The Euro-crisis has reached a new level.
The country of Cyprus is tiny. Its $25 billion economy is smaller than Vermont’s, but it has bank deposits of $56 billion. In this it resembles Switzerland, whose $660 billion economy supports a banking sector with $1.2 trillion in deposits. The banking sector has grown because Cyprus has liberal money-laundering rules and extensive ties with Russia. It has been estimated that over a quarter of all bank deposits originated there. Limassol, the financial center, has three daily Russian-language papers.
But unlike Switzerland, Cyprus is part of the Euro. Due to losses on Greek government bonds, their banking sector needs to be recapitalized. Credit has dried up, but they can’t just print Cypriot Pounds. Cyprus needs to borrow Euros. Seventeen European finance ministers met over the weekend and decided that in exchange for a € 10 billion bailout package, Cyprus would need to dun all depositors for € 6 billion.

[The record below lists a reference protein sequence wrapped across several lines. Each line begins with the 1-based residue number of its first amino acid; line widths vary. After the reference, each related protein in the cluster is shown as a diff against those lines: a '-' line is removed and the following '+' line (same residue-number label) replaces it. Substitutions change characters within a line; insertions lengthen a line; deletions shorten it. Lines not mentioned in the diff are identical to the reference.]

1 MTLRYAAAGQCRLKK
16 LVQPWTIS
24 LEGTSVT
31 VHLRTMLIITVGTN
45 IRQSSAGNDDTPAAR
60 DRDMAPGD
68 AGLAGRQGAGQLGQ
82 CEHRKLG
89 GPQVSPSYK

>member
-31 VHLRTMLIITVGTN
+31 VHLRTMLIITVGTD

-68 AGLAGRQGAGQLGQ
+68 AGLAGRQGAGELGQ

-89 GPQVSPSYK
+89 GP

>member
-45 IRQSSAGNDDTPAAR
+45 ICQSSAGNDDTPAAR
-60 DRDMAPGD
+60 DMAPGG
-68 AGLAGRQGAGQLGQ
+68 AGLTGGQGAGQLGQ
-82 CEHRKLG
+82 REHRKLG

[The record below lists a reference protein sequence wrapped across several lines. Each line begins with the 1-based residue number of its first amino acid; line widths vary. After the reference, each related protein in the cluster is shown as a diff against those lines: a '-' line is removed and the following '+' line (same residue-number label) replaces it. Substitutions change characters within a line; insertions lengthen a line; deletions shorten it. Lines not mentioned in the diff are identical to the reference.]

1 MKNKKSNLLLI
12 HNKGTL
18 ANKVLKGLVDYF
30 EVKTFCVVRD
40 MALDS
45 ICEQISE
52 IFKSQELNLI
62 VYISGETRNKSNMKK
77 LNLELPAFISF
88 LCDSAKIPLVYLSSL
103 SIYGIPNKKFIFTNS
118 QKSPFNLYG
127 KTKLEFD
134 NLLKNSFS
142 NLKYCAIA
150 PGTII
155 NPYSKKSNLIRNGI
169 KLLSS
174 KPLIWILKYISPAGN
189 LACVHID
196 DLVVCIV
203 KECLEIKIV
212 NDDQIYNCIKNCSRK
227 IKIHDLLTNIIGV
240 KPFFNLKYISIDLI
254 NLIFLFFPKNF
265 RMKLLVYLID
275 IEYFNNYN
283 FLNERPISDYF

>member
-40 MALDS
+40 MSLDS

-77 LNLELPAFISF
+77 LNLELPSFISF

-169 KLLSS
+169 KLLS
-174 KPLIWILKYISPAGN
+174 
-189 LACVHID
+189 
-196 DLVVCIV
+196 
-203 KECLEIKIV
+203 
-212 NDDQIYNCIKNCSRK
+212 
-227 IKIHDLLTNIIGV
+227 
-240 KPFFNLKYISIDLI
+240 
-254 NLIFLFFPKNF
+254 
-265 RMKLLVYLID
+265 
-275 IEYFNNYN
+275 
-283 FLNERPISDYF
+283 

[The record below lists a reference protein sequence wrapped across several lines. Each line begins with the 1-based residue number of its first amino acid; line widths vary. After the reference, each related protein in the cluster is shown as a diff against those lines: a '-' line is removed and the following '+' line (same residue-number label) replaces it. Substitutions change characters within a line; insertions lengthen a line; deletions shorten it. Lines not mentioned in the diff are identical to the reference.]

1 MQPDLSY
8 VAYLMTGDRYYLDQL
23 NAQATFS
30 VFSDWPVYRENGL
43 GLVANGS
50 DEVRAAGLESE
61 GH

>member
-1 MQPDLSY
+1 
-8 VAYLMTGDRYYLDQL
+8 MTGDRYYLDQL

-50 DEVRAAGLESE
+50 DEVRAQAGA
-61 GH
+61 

But apparently the leaders didn’t think breaching deposit insurance would cause a run on the banks. Now every ATM on the island is out of cash, and the banks are closed until Thursday. The implications of a deposit-tax are reverberating across southern Europe, wherever the Euro-crisis has been a prominent issue.
Europe has been searching for a solution to its currency crisis for years. Punishing savers seems unlikely to help.
Douglas R. Tengdin, CFA
Chief Investment Officer